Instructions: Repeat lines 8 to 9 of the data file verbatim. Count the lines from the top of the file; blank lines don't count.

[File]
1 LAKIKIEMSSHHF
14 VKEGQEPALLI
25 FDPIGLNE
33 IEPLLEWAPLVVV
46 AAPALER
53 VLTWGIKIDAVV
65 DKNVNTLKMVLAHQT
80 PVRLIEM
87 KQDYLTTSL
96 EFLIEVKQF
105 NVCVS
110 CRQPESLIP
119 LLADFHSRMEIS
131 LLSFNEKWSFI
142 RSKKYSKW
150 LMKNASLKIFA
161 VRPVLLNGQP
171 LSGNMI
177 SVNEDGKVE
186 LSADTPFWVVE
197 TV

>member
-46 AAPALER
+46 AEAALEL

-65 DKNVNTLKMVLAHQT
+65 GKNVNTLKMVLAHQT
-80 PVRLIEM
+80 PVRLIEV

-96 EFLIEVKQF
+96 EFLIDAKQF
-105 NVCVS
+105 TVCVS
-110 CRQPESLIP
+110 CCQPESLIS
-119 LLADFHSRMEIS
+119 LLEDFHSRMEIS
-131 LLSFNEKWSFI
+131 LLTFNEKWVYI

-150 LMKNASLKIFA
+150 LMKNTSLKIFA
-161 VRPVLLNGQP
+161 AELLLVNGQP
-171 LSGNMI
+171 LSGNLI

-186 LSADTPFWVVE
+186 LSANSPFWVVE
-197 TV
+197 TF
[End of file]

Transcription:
80 PVRLIEM
87 KQDYLTTSL